The need for speed: A tale of DevOps and Microservices

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Kris Buytaert
Co-Founder and CTO at
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Rohini Khanduri
Director – IS at
Ingram Micro ITAD
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Shlomo Bielak
CTO at
Benchmark Corp

DevOps and Microservices are amongst the hottest trends within IT. DevOps is the combination of culture, processes and tools to deliver software and applications at a faster pace. To be able to reap the true potential of DevOps, it is often necessary to design the application in a way that it enables rapid changes with minimal impact. This is where Microservices play a key role. Microservices break down complex applications into several smaller manageable independent services. Combining Microservices and DevOps methodologies significantly improves both the speed and quality of your application.

Market analysis has shown that the DevOps and Microservices ecosystem is set to display global growth at a robust CAGR 16% between 2019 and 2024, reaching $10 billion by 2023. Firms that move towards integrating DevOps and Microservices will benefit from the agility, reliability and scalability provided by the combined ecosystem, while those failing to do so could be at a competitive disadvantage. It is however key to clearly assess the architecture of your application before embarking on this journey.

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What’s your advice to someone who is just getting started with DevOps?

Our recommendation is to start small, identify a representative application and allow your teams to get comfortable with the DevOps culture. The goal should be to build templates and processes which can be re-used for other applications and future projects.

The other important aspect is to define how you calculate the return on investment, which must be established to take the process forward.

Do you think the current COVID-19 scenario will affect DevOps adoption – will it be adopted more in the coming years than it has been traditionally?

Customers have been focusing on cloud migration, automation and improving the resilience of their current processes. We have seen a lot of adoption of DevOps in the recent days by organizations who were yet to do so, and COVID-19 has undeniably nudged them in that direction.

To accelerate such adoptions and skill gaps, we have built accelerators, which include reusable templates, which can serve as a foundation to address most of the challenges one would face.

How have you gone about demonstrating the return on investment in your DevOps journey?

We calculate the savings in terms of:

  • Number of deployments and time taken
  • Number of issues post release (before and after DevOps implementation)
  • Number of work items moved
  • Amount of time taken to build, deploy and completely test the code before releasing to production

Whilst the above are quantifiable metrics, there are other observable benefits such as customer satisfaction, faster project delivery, and ease of operations from a development perspective.

Based on your experience with leading DevOps transformations, are there any pitfalls you would recommend avoiding, and if so, how?

Some of the key pitfalls to avoid are:

  • Creating a dedicated team upfront for DevOps implementation
  • Starting DevOps for all projects simultaneously
  • Disregarding the cultural impact and importance of team participation
  • Starting off with expensive tools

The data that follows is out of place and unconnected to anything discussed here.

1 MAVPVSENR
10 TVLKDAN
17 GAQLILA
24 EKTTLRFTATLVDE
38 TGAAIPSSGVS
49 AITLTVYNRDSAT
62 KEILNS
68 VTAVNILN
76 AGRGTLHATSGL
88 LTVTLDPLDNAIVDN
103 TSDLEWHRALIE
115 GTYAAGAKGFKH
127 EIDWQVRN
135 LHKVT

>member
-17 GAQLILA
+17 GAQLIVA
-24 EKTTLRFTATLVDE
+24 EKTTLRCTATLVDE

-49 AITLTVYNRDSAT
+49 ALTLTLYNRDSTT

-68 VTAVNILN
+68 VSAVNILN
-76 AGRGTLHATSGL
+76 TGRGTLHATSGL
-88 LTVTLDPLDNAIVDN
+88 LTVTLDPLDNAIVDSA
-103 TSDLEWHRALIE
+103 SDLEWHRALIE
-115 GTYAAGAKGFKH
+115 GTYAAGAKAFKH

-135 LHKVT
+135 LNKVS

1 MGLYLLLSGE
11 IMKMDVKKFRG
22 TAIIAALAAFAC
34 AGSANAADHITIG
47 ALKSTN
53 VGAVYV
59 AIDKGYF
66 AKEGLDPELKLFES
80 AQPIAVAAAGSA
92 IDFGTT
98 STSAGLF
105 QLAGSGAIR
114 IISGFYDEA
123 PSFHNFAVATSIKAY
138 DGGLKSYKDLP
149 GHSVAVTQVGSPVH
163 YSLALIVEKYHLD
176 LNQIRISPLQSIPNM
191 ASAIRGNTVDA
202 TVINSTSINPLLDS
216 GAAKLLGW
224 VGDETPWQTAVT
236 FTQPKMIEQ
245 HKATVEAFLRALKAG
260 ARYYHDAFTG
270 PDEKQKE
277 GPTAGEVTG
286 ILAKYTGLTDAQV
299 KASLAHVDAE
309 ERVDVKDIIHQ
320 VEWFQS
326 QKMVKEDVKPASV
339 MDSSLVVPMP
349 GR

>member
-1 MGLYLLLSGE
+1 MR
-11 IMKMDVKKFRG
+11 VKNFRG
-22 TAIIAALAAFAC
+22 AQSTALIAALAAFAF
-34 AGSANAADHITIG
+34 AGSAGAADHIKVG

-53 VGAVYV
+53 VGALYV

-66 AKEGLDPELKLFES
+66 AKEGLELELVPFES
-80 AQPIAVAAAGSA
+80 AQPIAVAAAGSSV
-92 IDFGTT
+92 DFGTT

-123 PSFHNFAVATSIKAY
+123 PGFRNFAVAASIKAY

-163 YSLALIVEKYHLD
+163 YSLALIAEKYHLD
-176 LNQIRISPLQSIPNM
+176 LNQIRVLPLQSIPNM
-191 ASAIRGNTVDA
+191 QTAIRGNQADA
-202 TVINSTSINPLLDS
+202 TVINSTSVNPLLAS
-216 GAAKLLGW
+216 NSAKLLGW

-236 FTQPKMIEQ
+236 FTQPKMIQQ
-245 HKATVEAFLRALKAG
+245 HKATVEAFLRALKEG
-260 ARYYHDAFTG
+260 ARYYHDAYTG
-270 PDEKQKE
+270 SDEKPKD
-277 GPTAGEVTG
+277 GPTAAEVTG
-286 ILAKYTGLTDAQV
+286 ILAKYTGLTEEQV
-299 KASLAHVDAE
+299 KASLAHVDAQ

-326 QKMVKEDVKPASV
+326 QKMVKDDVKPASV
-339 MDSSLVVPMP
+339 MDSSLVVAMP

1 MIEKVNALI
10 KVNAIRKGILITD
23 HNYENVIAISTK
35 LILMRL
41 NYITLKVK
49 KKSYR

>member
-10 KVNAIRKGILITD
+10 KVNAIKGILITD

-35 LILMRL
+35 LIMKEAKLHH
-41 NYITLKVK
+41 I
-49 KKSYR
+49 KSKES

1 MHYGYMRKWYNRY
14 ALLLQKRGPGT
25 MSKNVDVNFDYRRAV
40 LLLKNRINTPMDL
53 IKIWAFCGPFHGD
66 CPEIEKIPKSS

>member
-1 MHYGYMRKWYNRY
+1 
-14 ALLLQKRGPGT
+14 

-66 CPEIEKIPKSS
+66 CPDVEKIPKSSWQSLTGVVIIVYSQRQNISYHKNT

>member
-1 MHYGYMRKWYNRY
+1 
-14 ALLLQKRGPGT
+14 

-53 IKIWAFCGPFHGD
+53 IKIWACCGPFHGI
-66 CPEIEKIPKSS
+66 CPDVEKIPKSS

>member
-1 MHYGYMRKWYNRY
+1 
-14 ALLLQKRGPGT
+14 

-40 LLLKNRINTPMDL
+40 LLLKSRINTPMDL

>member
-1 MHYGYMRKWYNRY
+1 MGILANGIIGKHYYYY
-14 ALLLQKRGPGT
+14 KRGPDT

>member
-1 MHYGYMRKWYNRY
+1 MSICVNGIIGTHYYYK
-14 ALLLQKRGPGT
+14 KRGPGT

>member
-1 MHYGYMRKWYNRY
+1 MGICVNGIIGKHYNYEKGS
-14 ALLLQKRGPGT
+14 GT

• Picking extremely complex processes - this often leads to delays and also reduces the morale of the team
What additional advantages does DevSecOps offer above DevOps?

It saves time to fix security bugs as security practices are already baked into the larger processes.

What role does formal training play in helping adopt a DevOps culture?

There isn’t a need for a formal training on DevOps, but an education on Agile practices will help.

Does DevOps play a key role in the cloud migration journey?

DevOps helps make the most out of an organization’s cloud investments, especially in the automation area, which is the prime reason for DevOps to be implemented post migration.

Solutions around containerization and orchestration implemented on-premise help switch to the cloud sooner.

Why does simplifying CI/CD matter the most for DevOps?

It saves time for development, QA and production support teams, and helps assure that the code which has been tested and signed off on, is the one delivered to production.

Also, post production, should there be a need for a rollback, a standardized approach helps you prevent further issues and reduce outages.

Should startups and enterprises approach DevOps adoption differently?

Startups have one advantage over enterprises. They can start small, perfect the process, and keep building upon it.

Enterprises have a challenge wherein the applications are already built, and would need to be standardized. Hence, it’s recommended that enterprises focus on bringing in the required cultural change and pick smaller projects, stabilize, and then look for more complex systems.

If I were transitioning from an on-premises and container less architecture to the cloud, why would I want to create an on premise container strategy first?

The benefits of validating your containerization strategy on-premises are as follows:

  • Implementing containerization on cloud infrastructure would mean you would have to start paying for the infrastructure even while it was being tested
  • An on-premises containerization strategy would help you validate application behavior on multiple parameters like security and performance. The orchestration architecture would be tested without the added pressure of infrastructure costs
What are the architectural best practices to follow while creating a cloud-agnostic strategy? How can we ensure this from the beginning?